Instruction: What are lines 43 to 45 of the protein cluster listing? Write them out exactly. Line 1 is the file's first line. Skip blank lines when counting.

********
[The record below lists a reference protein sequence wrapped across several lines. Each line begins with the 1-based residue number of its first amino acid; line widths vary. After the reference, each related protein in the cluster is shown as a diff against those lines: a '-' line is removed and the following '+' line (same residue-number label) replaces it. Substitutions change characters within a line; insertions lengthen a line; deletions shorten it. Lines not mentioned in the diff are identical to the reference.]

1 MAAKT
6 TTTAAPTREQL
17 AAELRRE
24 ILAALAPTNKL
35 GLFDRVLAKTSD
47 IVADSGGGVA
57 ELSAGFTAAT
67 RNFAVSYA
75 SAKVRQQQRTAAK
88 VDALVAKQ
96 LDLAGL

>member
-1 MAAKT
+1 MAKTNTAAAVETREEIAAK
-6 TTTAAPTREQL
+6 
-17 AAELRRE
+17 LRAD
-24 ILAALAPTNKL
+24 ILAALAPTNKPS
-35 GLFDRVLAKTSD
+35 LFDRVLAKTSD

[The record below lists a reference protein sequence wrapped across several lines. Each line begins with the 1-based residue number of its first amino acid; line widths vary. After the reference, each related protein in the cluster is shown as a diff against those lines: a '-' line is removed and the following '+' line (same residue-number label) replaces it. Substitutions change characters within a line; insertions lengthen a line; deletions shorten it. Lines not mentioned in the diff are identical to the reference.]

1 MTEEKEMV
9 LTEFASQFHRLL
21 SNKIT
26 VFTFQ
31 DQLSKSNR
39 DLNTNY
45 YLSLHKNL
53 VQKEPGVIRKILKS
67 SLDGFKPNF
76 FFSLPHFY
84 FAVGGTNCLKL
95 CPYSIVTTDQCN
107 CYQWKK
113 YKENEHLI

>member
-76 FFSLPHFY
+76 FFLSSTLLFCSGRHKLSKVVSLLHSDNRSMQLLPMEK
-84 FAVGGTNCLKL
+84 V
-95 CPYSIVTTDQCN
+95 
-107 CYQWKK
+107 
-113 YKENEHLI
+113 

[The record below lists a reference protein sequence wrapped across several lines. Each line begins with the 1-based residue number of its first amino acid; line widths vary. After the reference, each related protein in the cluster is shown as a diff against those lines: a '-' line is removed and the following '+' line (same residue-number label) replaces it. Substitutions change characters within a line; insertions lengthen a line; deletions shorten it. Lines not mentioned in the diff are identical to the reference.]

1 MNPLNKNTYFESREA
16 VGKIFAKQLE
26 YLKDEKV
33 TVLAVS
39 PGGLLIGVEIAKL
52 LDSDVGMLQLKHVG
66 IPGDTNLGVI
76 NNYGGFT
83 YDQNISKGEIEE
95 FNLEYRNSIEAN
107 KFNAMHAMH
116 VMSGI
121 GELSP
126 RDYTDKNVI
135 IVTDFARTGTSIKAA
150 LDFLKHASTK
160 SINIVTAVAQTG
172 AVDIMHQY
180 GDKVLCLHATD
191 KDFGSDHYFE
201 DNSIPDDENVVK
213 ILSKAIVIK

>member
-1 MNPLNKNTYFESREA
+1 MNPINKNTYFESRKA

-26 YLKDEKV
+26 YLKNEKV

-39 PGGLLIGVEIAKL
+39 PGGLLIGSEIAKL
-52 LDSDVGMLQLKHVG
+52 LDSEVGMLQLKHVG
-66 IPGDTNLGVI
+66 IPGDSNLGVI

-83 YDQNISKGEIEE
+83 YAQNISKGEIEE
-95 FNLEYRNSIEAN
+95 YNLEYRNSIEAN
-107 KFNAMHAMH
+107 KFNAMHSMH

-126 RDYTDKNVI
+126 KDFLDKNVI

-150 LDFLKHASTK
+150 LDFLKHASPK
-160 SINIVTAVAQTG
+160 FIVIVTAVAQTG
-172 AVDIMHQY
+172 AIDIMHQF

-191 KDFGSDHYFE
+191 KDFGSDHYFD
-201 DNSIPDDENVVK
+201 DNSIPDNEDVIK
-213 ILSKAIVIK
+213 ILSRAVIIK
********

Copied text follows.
+84 V
-95 CPYSIVTTDQCN
+95 